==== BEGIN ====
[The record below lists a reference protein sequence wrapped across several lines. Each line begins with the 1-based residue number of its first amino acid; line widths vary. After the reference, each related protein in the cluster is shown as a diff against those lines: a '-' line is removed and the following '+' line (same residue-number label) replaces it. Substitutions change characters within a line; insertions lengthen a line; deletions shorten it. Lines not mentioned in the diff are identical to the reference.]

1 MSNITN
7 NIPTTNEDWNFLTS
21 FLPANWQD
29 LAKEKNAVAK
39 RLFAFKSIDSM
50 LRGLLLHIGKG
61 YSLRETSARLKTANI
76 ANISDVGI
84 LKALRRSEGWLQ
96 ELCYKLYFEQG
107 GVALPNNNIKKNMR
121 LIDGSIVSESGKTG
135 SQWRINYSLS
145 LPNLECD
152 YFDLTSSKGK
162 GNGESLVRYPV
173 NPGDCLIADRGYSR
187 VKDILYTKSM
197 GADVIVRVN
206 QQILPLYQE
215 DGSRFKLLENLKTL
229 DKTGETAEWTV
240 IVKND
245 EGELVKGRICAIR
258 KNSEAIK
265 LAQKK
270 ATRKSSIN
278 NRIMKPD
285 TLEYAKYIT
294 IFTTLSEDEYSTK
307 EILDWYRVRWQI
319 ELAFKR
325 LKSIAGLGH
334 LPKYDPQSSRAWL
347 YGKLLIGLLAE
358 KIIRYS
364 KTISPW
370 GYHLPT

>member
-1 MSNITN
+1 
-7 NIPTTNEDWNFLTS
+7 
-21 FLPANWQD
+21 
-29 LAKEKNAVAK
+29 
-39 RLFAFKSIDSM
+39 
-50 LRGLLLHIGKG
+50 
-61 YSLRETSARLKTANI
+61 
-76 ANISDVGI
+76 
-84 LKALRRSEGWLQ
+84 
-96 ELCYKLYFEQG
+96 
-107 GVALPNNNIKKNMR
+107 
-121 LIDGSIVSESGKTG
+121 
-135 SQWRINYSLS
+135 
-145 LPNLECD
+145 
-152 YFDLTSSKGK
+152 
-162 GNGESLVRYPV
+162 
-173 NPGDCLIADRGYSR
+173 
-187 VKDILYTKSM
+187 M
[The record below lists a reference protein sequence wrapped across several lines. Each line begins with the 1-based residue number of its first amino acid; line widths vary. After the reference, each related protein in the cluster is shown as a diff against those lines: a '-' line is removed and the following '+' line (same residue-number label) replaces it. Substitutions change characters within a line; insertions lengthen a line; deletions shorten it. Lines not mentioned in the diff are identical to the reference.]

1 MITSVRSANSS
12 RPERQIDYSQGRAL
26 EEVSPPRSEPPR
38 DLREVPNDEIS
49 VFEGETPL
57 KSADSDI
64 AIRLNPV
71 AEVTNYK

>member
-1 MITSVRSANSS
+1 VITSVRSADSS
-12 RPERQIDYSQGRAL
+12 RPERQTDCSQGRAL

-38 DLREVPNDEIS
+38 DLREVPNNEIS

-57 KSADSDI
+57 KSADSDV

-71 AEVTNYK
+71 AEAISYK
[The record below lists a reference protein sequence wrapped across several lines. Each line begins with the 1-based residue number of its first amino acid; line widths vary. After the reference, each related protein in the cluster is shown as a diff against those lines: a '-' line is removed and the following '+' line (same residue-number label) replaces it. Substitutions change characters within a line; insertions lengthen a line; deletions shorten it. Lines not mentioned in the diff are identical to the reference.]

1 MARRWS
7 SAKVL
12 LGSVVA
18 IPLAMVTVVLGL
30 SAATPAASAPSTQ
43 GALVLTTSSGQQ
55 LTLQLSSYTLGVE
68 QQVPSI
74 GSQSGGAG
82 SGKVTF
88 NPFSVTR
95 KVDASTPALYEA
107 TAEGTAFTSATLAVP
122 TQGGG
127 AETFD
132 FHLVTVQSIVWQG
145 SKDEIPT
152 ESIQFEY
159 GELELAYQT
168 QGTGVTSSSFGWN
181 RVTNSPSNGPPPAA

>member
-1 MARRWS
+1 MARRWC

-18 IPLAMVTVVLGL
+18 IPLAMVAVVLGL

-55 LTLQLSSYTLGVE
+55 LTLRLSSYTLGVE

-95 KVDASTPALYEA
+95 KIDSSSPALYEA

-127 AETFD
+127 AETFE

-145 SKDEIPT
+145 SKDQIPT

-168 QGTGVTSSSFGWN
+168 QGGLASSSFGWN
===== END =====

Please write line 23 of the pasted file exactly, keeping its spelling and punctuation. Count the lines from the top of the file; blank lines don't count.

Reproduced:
229 DKTGETAEWTV